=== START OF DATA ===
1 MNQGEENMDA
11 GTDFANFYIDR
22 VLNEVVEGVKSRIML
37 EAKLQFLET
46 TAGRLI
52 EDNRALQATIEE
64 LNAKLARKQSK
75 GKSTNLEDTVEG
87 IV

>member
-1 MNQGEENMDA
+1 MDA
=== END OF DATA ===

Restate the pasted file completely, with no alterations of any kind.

1 MNQGEENMDA
11 GTDFANFYIDR
22 VLNEVVEGVKSRIML
37 EAKLQFLET
46 TAGRLI
52 EDNRALQATIEE
64 LNAKLARKQSK
75 GKSTNLEDTVEG
87 IV

>member
-1 MNQGEENMDA
+1 MDA